11 August 2015
11 August 2015
Scout Boats turned to Vectorply to assist with the laminate design and technical recommendations as they tackled their first epoxy-infused boat hull.
In a market as diverse as the US marine market, Vectorply says it understands that each boat builder has unique goals and they strive to achieve with individual projects or models.
Although epoxy infusion was new to Scout, Vectorply’s Southeastern Region Sales Manager, Jordan Haar, complimented the market innovator for their willingness to try new production methods for their customers.
“Scout’s willingness to be open-minded and venture into new realms of production to achieve the cosmetics and see the added bonuses of epoxy was a worthwhile investment that their customers will value,” Haar said. “This further reinforces Scout’s commitment not only to the industry, but also to their customers by producing a top-quality product,” he added.
Vectorply’s ‘Road to Optimisation’ (R2O) is a process of evaluating a company’s laminate and production process from start to finish, from the time the material is delivered until the customer’s product is complete. To achieve the goals that Scout had for the new 42 foot boat, Vectorply’s R2O was put to the test.
A team consisting of Vectorply, Composites One, Magnum Venus Products (MVP), and 3A Composites was on-hand to hear the objectives that Scout Boats wanted to achieve with the 420 LXF. This team was specially chosen after much consideration, according to Scout Boats Director of Manufacturing William Ferguson.
“We made sure that we did our due diligence to choose the right team,” Ferguson said. “We chose their team because they were focused on our needs and the attention to detail was second to none.” Weight reduction and high cosmetic appeal were two of Scout’s biggest goals for the new model. The cosmetic appeal of the new boat would need to at least equal that of a traditional open moulded hull, but the ambition was to be even more aesthetically pleasing. A boat as large as the 420 LXF would also need to be light enough to maintain top-of-the-line performance on the water.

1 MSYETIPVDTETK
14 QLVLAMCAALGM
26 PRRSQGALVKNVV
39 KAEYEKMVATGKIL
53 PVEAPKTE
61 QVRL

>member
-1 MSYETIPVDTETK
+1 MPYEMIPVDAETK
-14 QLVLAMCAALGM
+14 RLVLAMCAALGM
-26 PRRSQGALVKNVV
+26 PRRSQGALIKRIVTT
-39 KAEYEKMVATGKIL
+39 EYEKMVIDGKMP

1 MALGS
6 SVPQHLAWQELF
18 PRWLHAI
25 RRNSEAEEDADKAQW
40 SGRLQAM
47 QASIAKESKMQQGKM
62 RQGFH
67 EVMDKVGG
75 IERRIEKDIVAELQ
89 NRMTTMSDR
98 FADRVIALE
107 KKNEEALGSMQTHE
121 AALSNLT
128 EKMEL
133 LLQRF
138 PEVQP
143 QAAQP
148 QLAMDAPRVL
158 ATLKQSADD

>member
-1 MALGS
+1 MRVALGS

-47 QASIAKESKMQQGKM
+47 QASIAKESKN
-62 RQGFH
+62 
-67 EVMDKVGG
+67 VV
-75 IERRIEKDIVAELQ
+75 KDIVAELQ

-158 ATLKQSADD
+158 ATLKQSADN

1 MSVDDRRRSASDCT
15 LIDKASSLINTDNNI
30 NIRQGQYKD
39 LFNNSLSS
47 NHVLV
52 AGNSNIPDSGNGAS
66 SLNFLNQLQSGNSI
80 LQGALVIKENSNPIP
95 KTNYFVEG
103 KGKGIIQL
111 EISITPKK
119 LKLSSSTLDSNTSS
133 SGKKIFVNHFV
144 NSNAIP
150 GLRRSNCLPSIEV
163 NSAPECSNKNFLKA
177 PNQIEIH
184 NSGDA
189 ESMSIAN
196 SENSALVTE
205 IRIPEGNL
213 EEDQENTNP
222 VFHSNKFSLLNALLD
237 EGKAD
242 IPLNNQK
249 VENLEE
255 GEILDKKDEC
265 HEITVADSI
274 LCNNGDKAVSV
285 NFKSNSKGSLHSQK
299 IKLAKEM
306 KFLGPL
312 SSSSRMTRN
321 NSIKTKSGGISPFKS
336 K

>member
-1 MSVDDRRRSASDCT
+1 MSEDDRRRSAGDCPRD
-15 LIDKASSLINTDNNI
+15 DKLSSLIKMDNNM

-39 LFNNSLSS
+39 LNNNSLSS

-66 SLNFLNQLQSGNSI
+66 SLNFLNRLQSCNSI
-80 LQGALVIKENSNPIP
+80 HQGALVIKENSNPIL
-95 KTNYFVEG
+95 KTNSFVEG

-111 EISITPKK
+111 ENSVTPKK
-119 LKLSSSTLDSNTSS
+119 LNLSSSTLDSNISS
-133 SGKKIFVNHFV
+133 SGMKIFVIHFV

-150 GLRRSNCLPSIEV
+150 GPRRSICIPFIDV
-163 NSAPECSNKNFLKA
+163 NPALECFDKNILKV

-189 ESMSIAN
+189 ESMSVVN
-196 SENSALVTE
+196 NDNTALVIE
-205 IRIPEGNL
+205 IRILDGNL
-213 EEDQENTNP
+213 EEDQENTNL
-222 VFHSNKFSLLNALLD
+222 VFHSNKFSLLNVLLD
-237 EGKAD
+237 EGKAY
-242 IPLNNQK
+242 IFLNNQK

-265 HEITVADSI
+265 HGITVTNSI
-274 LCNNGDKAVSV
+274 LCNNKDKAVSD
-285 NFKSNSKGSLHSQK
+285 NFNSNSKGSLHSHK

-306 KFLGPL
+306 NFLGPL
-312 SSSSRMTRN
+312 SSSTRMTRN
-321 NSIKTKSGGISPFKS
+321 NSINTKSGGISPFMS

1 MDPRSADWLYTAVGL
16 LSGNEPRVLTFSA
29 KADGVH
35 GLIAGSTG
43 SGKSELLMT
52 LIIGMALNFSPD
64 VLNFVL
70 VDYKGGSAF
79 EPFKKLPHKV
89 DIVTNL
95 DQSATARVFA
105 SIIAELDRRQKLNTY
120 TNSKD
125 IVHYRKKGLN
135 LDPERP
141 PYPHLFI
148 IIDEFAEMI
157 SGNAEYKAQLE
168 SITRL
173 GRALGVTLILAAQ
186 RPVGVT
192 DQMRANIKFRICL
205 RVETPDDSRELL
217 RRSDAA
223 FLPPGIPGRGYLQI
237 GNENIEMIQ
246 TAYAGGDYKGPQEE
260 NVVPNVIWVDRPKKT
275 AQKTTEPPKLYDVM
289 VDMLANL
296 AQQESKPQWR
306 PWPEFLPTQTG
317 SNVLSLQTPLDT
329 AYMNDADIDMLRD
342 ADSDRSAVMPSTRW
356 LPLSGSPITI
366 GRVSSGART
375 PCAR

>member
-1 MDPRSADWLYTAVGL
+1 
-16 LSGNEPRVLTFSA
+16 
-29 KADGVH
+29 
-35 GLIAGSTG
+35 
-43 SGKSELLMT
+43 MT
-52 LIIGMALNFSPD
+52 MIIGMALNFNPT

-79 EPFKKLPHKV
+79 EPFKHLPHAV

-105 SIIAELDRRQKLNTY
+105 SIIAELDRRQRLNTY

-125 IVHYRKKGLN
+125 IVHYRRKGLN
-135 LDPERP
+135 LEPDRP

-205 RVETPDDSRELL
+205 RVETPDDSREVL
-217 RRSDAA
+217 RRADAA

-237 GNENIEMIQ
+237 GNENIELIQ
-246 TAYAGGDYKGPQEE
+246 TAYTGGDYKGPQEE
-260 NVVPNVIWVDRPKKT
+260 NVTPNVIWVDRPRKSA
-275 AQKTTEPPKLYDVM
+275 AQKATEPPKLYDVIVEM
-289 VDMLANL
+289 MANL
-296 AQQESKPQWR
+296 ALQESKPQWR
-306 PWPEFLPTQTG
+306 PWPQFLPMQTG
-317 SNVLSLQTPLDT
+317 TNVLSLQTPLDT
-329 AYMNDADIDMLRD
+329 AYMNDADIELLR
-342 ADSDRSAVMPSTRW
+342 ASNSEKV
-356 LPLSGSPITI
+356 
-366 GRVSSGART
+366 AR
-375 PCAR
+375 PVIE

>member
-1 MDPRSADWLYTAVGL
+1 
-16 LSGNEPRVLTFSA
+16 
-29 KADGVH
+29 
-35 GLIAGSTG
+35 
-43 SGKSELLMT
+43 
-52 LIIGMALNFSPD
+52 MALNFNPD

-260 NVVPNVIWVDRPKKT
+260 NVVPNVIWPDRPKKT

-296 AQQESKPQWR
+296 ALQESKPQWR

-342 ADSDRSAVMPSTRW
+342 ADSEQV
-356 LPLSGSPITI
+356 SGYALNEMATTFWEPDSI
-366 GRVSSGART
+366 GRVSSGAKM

With these goals in mind, Vectorply says its proprietary laminate building software program, VectorLam, was employed to create the optimal laminate. VectorLam helped members of the design team reach a lower weight by reducing or eliminating costly or heavy products such as resin and putty. By working with VectorLam’s laminate design program the team was able to utilise higher quality laminates, which reduced the potential voids and created a better mechanical bond, resulting in peace of mind for the boat’s new owner.
The result of the hull infusion confirmed that Vectorply’s R2O solution achieved drastic savings in labour time and weight. The building of the hull saw reduced labour of 20 percent and the finishing time dropped 50-60 percent from the open moulded hulls, according to Ferguson. The already lightweight hull, which was previously core-bonded, also achieved a 15 percent weight savings. As for the cosmetics, the Vectorply solution performed even better than expected to create one of the sleekest boats on the market.
An added benefit of the Vectorply solution was a cleaner production facility that meant less waste and better working conditions for employees. Employees also saw a skill that they can learn to help improve value and productivity, according to Haar.
“I have seen a spark of new interest in many of Scout’s employees that want to be involved on the closed mould team,” Haar said. “I am excited to see employees more engaged and learning new skill sets that produce a better product.” These observations were echoed by Ferguson, who said he was very pleased with the somewhat unexpected cleaner and more engaging working environment. Scout has big plans for the future utilising closed moulding infusion. In the LXF series the 380 and 350 models are the next hulls planned to be epoxy-infused. Ferguson also said that the stringers and consoles are on the schedule to be produced through closed moulding.
Photo provided by Vectorply.